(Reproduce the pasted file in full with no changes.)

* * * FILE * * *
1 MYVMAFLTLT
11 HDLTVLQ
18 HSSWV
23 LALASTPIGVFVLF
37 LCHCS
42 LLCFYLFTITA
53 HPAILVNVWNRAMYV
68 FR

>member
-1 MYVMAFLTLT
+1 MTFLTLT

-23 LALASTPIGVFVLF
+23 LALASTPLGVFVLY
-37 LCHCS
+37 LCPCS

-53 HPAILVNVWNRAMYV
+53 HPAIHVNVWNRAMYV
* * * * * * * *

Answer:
1 MYVMAFLTLT
11 HDLTVLQ
18 HSSWV
23 LALASTPIGVFVLF
37 LCHCS
42 LLCFYLFTITA
53 HPAILVNVWNRAMYV
68 FR

>member
-1 MYVMAFLTLT
+1 MTFLTLT

-23 LALASTPIGVFVLF
+23 LALASTPLGVFVLY
-37 LCHCS
+37 LCPCS

-53 HPAILVNVWNRAMYV
+53 HPAIHVNVWNRAMYV